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Scientific Name:

Urotriorchis macrourus

Population Status:

Least Concern

Body Length:

22–26 in (56–65 cm)

Wingspan:

32–35 in (81–90 cm)

Weight:

data deficient

What makes a raptor a raptor?

Research Resources

Did you know?

  • The Long-tailed Hawk is one of the raptors with the longest tail, in relation to its body size.
  • The Long-tailed Hawk is a very vocal bird, and is often heard before it is seen!
  • The Long-tailed Hawk is the only member of the genus Urotriorchis.

Though The Peregrine Fund doesn't work directly with Long-tailed Hawks, our efforts in scientific research, habitat conservation, education, and community development help conserve raptors on a global scale. We also supply literature to researchers from our avian research library, which helps scientists around the world gather and share important information on raptor conservation.

The Long-tailed Hawk lives throughout much of western and Central Africa including in the countries of Angola, Cameroon, Central African Republic, Congo, Gabon, Ghana, Liberia, Nigeria, Sierra Leone, Sudan, Togo, and Uganda, to name just a few.

Though the Long-tailed Hawks seems to prefer sepnding time in the canopy and mid-level of undisturbed tropical forest, it is also found in secondary forest and in nearby riparian forest. This species isn't always restricted to forest habitat, however. It can ocassionally be seen flying over open clearings and even, sometimes, near villages.

True to its name, the Long-tailed Hawk has a very obvious long, tapering tail which is dark grey with white barring. Overall the Long-tailed Hawk is covered in grey feathers along its head, back and upperparts. Its breast, thighs and belly are a beautiful rusty chestnut color, which contrasts sharply with the the dark back - giving the bird a two-toned appearance. In flight, this species is even more spectacular as the wing barring and white undertail create an even more intricate pattern. It has a white throat, a black beak, and its eyes, cere, lower leggs and feet are yellow.

The Long-tailed Hawk is considered to be a secretive species, and therefore very little is known about its behavior. One thing scientists do know is that it is a very vocal raptor. One of its calls is a long, sharp, descending whistle.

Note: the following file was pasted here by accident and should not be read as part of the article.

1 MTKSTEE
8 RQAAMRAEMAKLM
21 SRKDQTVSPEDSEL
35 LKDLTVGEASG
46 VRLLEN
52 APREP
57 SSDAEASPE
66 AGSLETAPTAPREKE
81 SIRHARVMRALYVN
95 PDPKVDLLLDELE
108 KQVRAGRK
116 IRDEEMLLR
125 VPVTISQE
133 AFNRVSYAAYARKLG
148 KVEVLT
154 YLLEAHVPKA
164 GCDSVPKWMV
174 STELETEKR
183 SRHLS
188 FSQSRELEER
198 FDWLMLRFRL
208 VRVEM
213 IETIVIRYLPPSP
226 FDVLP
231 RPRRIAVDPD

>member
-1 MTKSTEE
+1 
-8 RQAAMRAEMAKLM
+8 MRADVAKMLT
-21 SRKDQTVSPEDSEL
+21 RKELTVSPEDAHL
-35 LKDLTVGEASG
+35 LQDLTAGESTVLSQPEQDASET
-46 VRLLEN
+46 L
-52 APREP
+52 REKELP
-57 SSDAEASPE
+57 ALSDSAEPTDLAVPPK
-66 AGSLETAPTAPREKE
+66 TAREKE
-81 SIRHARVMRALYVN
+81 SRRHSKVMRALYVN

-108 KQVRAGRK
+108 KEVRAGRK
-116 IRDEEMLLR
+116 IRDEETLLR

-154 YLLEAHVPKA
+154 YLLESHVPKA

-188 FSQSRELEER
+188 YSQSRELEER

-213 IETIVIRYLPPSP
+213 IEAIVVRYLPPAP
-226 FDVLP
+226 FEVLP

Thankfully, the Long-tailed Hawk has a very large range and is pretty widespread throughout it. It is believed to be a common species and is classified as "Least Concern" - which means that scientists believe that the population of Long-tailed Hawks is healthy and will likely remain so into the future. That is truly good news! However, scientists still have a lot to learn about this species and it is very likely that, at least in some areas within its range, it is suffering from habitat fragmentation and loss.

Also, some scientists have shown that humans hunting for bushmeat could affect these raptors as well, either through direct persecution or from the removal of large numbers of its prey species.

The Long-tailed Hawk is a skilled mammal hunter - most often taking squirrels, including scaly-tailed squirrels, other rodents and even bats. However, it does also prey on small birds, and has been known to attack domestic poultry in nearby villages.

Very little is known about the breeding habits or biology of the Long-tailed Hawk. In fact, only two nests have been described at all! One nest, found in the Ivory Coast, was located 20-25 m high in the mid-upper canopy. The nest was flat and shallow. A second nest, also in the Ivory Coast, was located 35 m high in a Cotton Tree (Ceiba pentandra) and was also quite flat.

The World Center for Birds of Prey offers fun ways to learn about raptors. The visitor center offers interactive displays, tours, interesting videos and a children's room with activities from coloring sheets to quizzes to costumes and a touch table for the curious mind. We also have several different birds of prey on display year-around. Knowledgeable staff and volunteers are on hand to answer any questions you may have about Long-tailed Hawk or any other birds of prey.


Photos needed! If you are a photographer and would be willing to donate photos of for use on this site, please contact grin@peregrinefund.org